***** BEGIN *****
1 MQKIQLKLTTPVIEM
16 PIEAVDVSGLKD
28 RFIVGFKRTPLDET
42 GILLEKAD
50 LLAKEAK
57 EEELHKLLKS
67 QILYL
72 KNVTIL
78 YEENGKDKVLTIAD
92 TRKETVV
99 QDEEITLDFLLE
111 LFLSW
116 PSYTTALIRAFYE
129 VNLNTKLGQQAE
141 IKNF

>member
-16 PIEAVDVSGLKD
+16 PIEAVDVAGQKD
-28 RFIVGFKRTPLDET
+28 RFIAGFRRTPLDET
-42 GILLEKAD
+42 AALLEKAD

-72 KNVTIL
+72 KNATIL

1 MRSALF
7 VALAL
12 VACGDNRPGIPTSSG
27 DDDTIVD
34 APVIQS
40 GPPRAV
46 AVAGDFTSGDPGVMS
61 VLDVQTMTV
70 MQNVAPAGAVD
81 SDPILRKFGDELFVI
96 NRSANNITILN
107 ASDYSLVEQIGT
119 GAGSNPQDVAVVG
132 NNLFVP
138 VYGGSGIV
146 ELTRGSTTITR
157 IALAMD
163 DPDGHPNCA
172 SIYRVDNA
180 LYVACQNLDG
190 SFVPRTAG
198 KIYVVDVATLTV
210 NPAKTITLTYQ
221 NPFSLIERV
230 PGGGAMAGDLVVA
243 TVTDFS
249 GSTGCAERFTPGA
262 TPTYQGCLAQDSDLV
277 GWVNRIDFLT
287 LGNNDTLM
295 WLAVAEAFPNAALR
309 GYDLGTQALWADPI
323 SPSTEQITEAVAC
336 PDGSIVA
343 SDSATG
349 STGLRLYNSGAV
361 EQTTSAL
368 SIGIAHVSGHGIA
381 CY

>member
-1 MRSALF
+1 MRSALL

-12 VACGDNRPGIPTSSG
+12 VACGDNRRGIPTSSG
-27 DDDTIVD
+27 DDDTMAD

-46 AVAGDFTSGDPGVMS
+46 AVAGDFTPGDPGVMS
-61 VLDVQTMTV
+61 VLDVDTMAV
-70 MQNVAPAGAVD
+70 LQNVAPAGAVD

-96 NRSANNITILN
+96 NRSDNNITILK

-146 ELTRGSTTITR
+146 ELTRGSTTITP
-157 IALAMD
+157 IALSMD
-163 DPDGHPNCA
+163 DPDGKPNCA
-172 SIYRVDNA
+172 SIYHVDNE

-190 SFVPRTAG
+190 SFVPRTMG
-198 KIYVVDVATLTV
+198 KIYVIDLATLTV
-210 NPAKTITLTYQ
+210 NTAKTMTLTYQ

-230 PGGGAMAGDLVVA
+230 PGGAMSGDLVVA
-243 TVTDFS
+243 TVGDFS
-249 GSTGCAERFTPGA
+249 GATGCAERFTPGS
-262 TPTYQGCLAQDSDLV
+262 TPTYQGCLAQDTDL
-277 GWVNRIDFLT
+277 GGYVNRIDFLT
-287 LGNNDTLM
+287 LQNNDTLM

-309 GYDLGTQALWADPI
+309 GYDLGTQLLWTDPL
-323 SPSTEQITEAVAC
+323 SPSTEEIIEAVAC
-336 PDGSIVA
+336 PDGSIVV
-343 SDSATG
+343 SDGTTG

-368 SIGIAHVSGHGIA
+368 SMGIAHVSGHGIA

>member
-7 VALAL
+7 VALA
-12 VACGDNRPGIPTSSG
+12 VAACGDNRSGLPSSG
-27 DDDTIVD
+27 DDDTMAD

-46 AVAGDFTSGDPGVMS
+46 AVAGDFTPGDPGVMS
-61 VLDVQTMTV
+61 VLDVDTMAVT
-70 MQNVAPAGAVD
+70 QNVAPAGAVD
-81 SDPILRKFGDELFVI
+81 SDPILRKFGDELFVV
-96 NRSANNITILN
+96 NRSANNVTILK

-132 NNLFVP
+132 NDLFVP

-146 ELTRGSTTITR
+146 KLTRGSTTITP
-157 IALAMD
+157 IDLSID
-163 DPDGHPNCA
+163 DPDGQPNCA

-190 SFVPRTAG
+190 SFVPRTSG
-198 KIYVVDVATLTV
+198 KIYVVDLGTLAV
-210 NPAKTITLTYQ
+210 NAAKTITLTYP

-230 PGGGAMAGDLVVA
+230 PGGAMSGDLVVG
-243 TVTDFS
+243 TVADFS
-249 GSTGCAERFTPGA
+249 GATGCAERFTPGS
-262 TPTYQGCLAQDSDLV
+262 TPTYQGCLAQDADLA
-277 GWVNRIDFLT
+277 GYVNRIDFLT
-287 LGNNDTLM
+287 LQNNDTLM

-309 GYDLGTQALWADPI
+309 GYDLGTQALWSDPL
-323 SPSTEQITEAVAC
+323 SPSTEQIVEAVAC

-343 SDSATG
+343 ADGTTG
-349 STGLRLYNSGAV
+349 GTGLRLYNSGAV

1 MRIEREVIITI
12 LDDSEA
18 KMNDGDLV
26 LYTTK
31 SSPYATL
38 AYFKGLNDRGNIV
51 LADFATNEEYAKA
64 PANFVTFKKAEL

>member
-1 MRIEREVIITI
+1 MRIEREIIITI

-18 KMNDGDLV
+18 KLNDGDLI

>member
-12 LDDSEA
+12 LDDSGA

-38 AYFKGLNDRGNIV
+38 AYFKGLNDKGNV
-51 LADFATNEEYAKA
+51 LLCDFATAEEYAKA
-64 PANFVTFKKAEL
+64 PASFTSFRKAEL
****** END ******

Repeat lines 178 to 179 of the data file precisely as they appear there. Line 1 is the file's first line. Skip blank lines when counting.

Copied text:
+18 KLNDGDLI

>member